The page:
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Joseph Pearce

Joseph Pearce is Senior Editor at the Augustine Institute, editor of the St. Austin Review and the author of books on Shakespeare, Tolkien, Chesterton and other Christian literary figures.


Writing for Faith & Culture

We welcome the submission of articles of between 600 and 1,500 words on topics related to Catholic faith and culture. Articles should be emailed as Word attachments to Joseph Pearce.

Believing in Anything

Believing in Anything

Perhaps G.K. Chesterton’s most famous quotation is, “When a man stops believing in God, he doesn’t believe in nothing, he believes in anything.” You see and hear that great line repeated all the time. And for good reason. It rings with truth, and like most Chesterton quotations, it sounds like a Chesterton quotation. The only problem is that he didn’t say it. But no matter. I’m always happy to see the quote ascribed to him. No such thing as bad publicity.

Interestingly enough, another Chesterton quotation that is almost as famous is almost as good: “Tolerance is the virtue of the man without convictions.” And Chesterton also didn’t say it. More good publicity.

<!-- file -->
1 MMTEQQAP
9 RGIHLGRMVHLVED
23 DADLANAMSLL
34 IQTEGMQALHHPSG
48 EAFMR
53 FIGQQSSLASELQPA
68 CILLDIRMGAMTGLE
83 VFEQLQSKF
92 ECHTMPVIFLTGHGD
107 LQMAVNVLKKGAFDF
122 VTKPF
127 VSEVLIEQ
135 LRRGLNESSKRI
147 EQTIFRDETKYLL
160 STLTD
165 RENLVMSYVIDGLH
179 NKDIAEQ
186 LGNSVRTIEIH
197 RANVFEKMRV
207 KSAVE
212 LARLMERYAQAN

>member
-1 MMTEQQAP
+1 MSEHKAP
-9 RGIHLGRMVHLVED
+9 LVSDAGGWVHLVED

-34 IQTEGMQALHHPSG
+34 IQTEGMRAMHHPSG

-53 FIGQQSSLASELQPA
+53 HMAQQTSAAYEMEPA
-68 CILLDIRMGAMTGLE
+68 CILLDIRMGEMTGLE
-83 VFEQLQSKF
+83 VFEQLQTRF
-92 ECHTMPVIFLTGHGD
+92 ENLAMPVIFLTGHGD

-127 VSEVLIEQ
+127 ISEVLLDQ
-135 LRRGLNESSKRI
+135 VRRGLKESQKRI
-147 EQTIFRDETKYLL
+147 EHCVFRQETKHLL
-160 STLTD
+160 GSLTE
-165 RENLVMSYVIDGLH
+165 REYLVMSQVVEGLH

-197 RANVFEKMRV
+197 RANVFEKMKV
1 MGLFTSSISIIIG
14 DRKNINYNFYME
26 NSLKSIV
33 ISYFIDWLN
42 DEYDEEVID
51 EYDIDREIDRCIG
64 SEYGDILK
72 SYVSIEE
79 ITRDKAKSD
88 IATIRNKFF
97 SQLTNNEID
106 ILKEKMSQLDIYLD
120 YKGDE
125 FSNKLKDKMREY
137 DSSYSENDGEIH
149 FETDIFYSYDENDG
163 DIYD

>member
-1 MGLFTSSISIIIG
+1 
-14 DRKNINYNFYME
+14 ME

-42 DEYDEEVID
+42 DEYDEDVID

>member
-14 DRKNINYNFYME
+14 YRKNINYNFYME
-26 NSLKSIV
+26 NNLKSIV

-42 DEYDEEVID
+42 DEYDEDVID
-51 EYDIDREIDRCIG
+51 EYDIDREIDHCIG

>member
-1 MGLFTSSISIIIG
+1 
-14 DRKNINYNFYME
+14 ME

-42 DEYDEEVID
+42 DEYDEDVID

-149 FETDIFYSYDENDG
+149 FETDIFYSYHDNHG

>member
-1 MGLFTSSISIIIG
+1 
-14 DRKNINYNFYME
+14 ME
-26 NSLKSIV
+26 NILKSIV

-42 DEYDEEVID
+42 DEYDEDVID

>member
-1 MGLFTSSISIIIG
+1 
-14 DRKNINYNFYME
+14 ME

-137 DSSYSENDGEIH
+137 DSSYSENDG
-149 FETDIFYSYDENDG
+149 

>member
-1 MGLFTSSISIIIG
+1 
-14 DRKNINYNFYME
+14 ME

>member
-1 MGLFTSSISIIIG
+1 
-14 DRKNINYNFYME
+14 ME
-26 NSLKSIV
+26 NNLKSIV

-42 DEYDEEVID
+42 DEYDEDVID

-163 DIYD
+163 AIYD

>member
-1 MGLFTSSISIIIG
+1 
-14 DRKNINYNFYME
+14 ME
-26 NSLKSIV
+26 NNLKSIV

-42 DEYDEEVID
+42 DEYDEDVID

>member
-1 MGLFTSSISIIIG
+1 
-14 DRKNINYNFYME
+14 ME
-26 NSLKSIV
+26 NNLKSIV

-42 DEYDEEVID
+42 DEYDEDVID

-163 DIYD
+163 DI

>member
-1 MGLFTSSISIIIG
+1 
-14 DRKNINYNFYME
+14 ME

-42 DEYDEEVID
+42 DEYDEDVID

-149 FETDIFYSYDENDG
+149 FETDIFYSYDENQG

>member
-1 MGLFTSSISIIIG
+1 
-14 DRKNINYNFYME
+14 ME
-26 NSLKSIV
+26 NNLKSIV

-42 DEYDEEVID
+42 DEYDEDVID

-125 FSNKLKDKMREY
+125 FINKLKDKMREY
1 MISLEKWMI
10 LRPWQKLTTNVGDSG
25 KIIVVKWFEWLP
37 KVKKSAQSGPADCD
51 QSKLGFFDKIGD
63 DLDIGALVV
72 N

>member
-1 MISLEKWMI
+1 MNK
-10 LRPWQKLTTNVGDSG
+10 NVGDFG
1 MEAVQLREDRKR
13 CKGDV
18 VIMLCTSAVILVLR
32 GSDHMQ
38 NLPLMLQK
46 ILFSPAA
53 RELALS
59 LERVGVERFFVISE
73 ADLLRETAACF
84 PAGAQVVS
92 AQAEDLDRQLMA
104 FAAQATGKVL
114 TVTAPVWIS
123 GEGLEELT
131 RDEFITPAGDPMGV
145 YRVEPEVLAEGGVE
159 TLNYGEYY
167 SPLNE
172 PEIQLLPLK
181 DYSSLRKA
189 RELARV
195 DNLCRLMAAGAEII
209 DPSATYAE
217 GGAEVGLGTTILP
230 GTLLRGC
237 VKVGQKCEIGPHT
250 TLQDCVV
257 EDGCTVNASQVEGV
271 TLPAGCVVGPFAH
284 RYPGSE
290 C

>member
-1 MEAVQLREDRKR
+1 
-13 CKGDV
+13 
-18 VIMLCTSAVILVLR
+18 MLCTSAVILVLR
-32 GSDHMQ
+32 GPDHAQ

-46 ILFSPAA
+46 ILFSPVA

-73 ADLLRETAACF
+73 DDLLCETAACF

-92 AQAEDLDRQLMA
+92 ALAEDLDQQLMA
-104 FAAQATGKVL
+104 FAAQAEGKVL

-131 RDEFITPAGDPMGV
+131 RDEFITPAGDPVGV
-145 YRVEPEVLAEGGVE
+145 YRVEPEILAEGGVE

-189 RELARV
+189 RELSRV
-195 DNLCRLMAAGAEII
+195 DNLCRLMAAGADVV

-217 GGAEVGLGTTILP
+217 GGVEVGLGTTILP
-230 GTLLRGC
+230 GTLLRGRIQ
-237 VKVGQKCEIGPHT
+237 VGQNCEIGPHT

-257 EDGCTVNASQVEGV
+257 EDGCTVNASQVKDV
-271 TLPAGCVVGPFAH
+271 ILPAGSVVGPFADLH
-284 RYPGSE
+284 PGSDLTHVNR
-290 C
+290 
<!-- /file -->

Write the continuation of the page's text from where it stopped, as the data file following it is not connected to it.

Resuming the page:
There is no question that both ideas can be attributed to Chesterton even if the exact quotations cannot. Both quotations not only reflect Chesterton’s thinking, but they reflect the same basic idea. We can better understand that idea if we look at the original and actual quotations that gave birth to their more famous offspring.

In The Incredulity of Father Brown, Chesterton’s third collection of mystery stories featuring the priest-detective, there are back-to-back stories that seem to provide the source of the famous quotation about not believing in God. In “The Oracle of the Dog,” Father Brown says, “It's the first effect of not believing in God that you lose your common sense.” In the very next story, “The Miracle of Moon Crescent,” the little priest encounters a group of skeptics and agnostics who encounter a crime for which they can find no natural explanation. They are immediately ready to swear that some sort of black magic was involved. When the priest presents the real solution, which involves no magic at all, he tells them, “You hard-shelled materialists were all balanced on the very edge of belief - of belief in almost anything.” So, you put the two quotations together, and you have the idea that when a man stops believing in God, he will believe in anything.